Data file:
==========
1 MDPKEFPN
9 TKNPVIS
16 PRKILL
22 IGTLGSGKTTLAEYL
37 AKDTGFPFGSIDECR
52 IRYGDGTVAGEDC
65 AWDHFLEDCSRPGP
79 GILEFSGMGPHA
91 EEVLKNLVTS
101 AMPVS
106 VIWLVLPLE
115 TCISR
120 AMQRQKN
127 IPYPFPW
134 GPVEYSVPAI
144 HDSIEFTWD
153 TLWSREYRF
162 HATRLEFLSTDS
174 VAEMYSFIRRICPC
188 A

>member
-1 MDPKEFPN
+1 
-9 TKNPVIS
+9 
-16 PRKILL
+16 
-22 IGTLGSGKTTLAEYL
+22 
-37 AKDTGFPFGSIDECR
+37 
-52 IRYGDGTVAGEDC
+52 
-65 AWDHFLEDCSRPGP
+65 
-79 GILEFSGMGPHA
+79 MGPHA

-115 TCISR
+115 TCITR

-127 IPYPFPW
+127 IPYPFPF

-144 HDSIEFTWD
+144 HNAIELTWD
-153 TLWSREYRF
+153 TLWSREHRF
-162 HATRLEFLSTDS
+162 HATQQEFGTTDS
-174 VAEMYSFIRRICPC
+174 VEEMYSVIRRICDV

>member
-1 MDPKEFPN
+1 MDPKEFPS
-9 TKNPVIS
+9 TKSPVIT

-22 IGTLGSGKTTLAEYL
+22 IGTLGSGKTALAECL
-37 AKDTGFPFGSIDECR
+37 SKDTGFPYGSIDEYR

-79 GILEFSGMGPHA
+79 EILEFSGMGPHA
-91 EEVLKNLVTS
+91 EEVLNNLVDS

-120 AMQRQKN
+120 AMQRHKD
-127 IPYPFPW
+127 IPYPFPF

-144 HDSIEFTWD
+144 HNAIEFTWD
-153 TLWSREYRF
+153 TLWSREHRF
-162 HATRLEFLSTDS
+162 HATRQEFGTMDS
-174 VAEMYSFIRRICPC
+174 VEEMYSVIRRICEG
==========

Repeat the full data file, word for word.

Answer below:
1 MDPKEFPN
9 TKNPVIS
16 PRKILL
22 IGTLGSGKTTLAEYL
37 AKDTGFPFGSIDECR
52 IRYGDGTVAGEDC
65 AWDHFLEDCSRPGP
79 GILEFSGMGPHA
91 EEVLKNLVTS
101 AMPVS
106 VIWLVLPLE
115 TCISR
120 AMQRQKN
127 IPYPFPW
134 GPVEYSVPAI
144 HDSIEFTWD
153 TLWSREYRF
162 HATRLEFLSTDS
174 VAEMYSFIRRICPC
188 A

>member
-1 MDPKEFPN
+1 
-9 TKNPVIS
+9 
-16 PRKILL
+16 
-22 IGTLGSGKTTLAEYL
+22 
-37 AKDTGFPFGSIDECR
+37 
-52 IRYGDGTVAGEDC
+52 
-65 AWDHFLEDCSRPGP
+65 
-79 GILEFSGMGPHA
+79 MGPHA

-115 TCISR
+115 TCITR

-127 IPYPFPW
+127 IPYPFPF

-144 HDSIEFTWD
+144 HNAIELTWD
-153 TLWSREYRF
+153 TLWSREHRF
-162 HATRLEFLSTDS
+162 HATQQEFGTTDS
-174 VAEMYSFIRRICPC
+174 VEEMYSVIRRICDV

>member
-1 MDPKEFPN
+1 MDPKEFPS
-9 TKNPVIS
+9 TKSPVIT

-22 IGTLGSGKTTLAEYL
+22 IGTLGSGKTALAECL
-37 AKDTGFPFGSIDECR
+37 SKDTGFPYGSIDEYR

-79 GILEFSGMGPHA
+79 EILEFSGMGPHA
-91 EEVLKNLVTS
+91 EEVLNNLVDS

-120 AMQRQKN
+120 AMQRHKD
-127 IPYPFPW
+127 IPYPFPF

-144 HDSIEFTWD
+144 HNAIEFTWD
-153 TLWSREYRF
+153 TLWSREHRF
-162 HATRLEFLSTDS
+162 HATRQEFGTMDS
-174 VAEMYSFIRRICPC
+174 VEEMYSVIRRICEG